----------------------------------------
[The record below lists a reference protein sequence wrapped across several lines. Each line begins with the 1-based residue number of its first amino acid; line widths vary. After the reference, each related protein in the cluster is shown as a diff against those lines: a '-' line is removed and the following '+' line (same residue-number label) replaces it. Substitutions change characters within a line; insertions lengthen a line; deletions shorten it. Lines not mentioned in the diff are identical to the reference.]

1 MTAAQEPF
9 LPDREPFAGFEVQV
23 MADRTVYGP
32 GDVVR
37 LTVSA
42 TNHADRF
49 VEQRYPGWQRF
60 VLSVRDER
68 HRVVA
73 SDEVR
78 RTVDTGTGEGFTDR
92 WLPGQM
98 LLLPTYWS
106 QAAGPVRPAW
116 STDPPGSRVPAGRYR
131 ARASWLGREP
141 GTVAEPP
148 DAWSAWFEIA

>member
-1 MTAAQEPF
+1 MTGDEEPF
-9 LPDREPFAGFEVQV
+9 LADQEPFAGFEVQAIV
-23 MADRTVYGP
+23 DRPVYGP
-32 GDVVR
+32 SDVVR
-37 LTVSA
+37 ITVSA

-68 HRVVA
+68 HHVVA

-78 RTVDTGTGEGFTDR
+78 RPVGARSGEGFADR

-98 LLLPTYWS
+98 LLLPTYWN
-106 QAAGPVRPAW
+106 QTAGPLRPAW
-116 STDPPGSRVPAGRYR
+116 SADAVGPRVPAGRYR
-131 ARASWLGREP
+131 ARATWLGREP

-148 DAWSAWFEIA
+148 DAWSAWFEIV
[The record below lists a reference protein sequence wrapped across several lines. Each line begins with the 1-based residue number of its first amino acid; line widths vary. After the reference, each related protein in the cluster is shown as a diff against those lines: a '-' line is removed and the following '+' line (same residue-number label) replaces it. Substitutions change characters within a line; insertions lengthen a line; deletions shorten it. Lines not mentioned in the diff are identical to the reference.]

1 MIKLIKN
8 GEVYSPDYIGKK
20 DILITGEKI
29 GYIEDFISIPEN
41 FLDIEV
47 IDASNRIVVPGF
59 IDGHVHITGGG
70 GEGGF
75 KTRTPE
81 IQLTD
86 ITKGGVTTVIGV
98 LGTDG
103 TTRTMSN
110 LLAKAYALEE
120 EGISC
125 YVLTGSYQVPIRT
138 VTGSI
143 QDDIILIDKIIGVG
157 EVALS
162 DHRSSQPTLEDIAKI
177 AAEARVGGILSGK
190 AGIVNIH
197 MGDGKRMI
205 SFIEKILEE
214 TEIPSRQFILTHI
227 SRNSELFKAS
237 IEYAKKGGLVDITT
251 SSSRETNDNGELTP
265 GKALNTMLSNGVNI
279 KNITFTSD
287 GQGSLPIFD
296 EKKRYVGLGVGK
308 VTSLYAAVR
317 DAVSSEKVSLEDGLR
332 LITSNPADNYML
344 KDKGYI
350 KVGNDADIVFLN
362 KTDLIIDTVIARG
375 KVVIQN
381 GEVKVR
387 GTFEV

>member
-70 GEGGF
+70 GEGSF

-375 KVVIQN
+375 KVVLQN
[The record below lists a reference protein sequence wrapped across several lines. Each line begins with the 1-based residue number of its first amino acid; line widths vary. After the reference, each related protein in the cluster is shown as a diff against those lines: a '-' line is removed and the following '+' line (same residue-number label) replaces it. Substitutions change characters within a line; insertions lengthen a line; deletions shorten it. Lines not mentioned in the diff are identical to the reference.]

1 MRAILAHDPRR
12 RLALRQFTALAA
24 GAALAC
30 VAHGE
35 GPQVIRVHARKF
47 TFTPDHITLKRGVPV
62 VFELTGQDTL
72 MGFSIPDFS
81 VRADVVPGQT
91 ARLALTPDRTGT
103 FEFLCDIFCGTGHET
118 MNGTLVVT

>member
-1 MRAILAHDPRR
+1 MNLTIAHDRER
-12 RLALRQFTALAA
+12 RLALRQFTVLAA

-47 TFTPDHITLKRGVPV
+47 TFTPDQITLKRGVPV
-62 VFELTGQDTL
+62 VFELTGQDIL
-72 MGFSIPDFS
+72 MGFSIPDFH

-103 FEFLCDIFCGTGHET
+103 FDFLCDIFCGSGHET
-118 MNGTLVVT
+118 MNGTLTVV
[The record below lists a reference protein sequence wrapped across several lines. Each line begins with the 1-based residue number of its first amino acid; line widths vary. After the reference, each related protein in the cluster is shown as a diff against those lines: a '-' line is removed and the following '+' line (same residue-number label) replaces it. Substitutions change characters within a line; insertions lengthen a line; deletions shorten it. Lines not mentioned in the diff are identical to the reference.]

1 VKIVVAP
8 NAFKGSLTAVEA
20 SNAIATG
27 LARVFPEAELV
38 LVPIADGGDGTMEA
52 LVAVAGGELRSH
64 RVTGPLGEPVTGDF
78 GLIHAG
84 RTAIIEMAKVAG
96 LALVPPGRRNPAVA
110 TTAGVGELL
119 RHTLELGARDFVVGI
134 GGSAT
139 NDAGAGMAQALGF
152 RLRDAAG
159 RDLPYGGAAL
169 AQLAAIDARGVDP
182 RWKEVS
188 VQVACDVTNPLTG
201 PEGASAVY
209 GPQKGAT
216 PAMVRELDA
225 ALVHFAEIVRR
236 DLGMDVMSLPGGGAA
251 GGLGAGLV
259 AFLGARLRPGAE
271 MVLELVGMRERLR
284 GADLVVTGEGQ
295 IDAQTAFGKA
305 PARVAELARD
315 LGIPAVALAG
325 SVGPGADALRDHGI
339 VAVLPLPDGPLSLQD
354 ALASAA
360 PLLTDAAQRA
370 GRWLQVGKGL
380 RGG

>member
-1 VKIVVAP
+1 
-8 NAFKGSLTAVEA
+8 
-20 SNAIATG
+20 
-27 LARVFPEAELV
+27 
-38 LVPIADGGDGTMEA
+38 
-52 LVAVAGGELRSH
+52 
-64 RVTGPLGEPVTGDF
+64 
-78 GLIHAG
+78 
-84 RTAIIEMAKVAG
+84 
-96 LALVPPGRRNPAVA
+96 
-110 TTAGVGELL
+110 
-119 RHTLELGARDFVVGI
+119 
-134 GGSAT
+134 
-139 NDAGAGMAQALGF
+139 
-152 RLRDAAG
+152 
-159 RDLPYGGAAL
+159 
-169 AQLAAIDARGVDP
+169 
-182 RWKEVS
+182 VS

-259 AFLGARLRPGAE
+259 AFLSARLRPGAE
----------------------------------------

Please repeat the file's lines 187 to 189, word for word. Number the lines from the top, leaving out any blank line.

-152 RLRDAAG
+152 
-159 RDLPYGGAAL